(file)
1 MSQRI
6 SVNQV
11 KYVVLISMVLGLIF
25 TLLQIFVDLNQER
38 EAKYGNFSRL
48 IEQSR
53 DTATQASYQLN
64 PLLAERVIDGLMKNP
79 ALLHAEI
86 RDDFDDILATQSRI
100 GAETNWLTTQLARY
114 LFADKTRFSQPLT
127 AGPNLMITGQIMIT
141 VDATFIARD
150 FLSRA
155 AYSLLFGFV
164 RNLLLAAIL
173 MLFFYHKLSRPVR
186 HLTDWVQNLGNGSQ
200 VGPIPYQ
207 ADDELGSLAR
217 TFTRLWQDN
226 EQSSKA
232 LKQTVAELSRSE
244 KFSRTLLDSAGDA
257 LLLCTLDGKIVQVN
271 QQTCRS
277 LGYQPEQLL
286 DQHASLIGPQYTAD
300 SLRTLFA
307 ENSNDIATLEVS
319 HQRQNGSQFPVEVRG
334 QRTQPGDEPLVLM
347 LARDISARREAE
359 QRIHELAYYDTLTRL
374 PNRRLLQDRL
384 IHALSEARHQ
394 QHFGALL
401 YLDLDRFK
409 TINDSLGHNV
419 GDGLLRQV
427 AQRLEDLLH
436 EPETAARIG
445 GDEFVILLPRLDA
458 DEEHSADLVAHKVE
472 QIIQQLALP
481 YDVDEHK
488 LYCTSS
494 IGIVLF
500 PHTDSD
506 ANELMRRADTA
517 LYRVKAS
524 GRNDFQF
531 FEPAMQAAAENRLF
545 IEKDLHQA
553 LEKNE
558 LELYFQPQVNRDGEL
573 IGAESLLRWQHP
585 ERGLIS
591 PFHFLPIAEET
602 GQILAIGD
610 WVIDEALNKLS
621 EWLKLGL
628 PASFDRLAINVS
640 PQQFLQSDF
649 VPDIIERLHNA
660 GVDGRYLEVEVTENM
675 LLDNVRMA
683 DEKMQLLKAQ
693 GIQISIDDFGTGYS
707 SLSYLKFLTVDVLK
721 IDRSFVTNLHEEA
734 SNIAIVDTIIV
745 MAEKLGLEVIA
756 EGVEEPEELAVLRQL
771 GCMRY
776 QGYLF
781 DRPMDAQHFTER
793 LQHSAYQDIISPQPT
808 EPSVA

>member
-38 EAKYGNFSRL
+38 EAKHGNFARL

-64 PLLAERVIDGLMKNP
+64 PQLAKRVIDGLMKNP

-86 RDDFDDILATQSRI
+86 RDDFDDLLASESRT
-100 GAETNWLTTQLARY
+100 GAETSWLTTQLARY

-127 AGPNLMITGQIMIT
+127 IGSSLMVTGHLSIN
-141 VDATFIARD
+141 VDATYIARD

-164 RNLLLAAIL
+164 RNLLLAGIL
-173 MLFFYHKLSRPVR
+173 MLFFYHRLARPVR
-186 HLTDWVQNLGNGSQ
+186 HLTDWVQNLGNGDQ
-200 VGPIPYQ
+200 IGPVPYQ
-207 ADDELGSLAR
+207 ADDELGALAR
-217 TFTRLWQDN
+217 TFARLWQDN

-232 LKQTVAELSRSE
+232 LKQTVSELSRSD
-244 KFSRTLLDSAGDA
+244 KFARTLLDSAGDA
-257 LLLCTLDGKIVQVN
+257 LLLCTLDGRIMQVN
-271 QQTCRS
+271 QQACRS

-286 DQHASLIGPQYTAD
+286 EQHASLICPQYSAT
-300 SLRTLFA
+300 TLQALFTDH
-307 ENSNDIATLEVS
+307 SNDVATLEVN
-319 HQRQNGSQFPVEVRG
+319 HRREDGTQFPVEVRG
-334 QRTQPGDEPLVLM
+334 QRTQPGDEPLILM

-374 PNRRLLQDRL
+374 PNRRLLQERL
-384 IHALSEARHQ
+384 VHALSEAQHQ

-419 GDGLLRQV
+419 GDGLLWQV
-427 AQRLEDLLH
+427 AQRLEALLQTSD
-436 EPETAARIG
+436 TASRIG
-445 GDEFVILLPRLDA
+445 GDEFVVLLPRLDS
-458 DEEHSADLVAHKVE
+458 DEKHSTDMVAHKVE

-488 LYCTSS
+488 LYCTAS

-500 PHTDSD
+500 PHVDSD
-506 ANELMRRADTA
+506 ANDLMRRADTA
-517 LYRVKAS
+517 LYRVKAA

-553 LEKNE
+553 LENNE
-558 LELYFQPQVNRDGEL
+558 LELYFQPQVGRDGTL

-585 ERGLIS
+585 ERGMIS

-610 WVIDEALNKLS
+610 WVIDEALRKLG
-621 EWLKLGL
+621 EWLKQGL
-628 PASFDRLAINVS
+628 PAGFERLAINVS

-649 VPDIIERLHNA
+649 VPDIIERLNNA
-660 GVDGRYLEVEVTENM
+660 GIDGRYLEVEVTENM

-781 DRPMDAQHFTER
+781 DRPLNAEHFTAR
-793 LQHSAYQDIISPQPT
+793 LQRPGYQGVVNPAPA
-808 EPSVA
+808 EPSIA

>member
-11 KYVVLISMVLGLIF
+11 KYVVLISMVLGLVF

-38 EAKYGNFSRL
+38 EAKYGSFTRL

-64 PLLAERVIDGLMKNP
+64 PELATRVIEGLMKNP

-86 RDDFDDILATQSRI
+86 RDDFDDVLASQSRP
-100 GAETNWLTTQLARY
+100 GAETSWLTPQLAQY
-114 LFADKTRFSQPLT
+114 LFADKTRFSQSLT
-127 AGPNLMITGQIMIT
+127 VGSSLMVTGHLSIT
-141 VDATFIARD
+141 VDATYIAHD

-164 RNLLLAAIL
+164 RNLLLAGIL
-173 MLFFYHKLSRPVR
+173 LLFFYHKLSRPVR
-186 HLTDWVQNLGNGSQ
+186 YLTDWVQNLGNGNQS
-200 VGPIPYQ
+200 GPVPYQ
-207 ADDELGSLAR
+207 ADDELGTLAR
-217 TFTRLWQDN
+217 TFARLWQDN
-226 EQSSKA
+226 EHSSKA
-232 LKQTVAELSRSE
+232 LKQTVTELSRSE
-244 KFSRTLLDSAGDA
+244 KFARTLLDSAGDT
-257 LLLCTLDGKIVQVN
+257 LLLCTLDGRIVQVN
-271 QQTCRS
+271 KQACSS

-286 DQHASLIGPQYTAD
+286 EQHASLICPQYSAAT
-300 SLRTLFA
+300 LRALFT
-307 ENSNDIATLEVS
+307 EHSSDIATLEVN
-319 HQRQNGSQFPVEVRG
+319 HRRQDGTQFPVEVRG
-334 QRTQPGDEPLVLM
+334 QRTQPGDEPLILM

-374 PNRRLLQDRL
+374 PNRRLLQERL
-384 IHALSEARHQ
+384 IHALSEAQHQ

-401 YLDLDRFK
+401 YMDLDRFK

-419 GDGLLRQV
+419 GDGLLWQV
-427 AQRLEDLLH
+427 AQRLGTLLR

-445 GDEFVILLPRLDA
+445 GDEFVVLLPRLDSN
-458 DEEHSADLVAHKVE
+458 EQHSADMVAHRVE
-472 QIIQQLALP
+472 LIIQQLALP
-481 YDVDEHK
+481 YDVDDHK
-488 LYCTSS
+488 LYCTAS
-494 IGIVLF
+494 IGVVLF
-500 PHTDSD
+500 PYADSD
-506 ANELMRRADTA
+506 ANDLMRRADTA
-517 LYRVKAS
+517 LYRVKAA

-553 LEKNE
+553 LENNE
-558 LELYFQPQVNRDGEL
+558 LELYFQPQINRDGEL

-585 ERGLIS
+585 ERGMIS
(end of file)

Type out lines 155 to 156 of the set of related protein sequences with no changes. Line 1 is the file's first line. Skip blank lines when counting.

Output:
+621 EWLKQGL
-628 PASFDRLAINVS